A multi-institutional team of researchers has sequenced the DNA of 6,700 exomes, the portion of the genome that contains protein-coding genes, as part of the National Heart, Lung and Blood Institute (NHLBI)-funded Exome Sequencing Project, one of the largest medical sequencing studies ever undertaken.
Scientists participating in the project initially expected that individual rare variants would have a greater effect on over 80 heart, lung and blood related traits and diseases of high public health significance, said Suzanne M. Leal, Ph.D., professor and director, Center for Statistical Genetics in the Department of Molecular and Human Genetics of Baylor College of Medicine in Houston, TX.
The researchers found that many (1.1 million) of the 1.2 million coding variants that they identified in exome data from 4,420 European-Americans and 2,312 African-Americans occurred very infrequently in the population and often were only observed in a single individual, explained Dr. Leal, who presented the findings today at the American Society of Human Genetics 2012 meeting.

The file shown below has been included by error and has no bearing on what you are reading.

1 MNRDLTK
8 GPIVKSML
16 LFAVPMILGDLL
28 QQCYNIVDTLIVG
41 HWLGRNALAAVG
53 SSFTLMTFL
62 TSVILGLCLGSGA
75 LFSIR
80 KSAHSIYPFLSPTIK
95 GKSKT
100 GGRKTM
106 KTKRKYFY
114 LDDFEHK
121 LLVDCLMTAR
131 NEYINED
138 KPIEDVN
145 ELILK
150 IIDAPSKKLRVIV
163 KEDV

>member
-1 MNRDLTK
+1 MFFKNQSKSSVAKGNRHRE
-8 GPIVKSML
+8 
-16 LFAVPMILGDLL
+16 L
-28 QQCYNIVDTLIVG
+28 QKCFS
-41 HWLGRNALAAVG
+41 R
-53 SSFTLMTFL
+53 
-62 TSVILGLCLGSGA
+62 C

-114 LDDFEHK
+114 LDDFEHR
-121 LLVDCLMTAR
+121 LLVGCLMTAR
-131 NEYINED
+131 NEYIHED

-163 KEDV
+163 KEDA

Dr. Leal added that most of the observed coding variants are population specific, occurring in either European or African Americans. "Of the identified variants, about 720,000 change the genetic code in a manner that could produce flawed proteins. Yet the role played by most of these variants in disease development has not been established," she said.
The major goal of the project was to understand how variation in the exome affects heart, lung and blood related traits and diseases.
The study participants were selected from a sample of over 220,000 individuals who participated in another National Institute of Health (NIH) supported study that had collected extensive medical data on the participants. "Individuals were selected to have a disease endpoint of interest or an extreme trait value of public health importance," said Dr. Leal.
|Contact: Cathy Yarbrough|
American Society of Human Genetics